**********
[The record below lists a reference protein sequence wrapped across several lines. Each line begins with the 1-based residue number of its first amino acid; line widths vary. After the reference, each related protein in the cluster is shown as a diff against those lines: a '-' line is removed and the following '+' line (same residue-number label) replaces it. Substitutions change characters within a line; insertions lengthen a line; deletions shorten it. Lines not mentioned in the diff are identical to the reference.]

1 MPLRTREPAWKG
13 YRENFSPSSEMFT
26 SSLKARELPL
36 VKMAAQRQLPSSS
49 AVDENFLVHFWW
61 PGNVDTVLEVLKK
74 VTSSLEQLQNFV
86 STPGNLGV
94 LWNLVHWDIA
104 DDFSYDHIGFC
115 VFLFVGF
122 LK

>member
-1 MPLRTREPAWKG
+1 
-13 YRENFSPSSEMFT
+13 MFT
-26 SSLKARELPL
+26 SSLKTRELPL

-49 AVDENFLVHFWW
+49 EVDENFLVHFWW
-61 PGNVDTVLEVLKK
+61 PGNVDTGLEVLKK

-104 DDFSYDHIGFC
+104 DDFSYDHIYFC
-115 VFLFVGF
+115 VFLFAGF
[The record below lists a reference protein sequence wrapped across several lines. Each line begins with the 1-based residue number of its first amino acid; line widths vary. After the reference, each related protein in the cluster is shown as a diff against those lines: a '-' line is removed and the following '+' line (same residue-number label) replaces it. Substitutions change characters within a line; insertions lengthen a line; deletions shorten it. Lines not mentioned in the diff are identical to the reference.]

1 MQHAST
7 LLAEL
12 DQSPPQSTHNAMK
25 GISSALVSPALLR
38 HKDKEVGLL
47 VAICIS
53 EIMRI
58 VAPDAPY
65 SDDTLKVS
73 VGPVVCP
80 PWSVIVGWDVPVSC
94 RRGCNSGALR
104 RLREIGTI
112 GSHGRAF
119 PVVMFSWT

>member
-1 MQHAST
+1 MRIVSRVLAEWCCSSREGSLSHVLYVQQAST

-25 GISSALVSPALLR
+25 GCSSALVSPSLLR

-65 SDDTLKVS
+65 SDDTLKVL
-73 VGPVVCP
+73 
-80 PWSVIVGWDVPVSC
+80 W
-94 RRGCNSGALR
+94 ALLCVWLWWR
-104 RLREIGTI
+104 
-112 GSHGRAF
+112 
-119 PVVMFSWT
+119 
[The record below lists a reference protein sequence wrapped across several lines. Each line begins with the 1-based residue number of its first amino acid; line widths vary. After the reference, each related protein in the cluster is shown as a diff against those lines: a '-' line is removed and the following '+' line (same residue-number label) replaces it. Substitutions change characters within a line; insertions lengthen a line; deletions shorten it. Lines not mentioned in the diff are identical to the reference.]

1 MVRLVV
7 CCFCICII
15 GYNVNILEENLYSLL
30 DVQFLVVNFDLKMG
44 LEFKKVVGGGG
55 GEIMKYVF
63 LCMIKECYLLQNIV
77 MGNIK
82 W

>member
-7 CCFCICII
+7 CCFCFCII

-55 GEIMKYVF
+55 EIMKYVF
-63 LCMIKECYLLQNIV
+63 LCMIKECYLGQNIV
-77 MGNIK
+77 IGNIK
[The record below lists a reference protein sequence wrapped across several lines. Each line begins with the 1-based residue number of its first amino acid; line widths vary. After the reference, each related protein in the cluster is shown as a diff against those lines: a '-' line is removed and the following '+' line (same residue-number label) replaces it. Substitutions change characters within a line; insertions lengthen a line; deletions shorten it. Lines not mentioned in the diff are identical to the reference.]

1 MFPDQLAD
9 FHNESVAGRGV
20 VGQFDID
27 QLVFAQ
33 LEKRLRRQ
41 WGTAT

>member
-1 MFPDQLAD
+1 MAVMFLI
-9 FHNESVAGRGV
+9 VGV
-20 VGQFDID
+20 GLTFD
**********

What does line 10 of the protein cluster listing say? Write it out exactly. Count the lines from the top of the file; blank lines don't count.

94 LWNLVHWDIA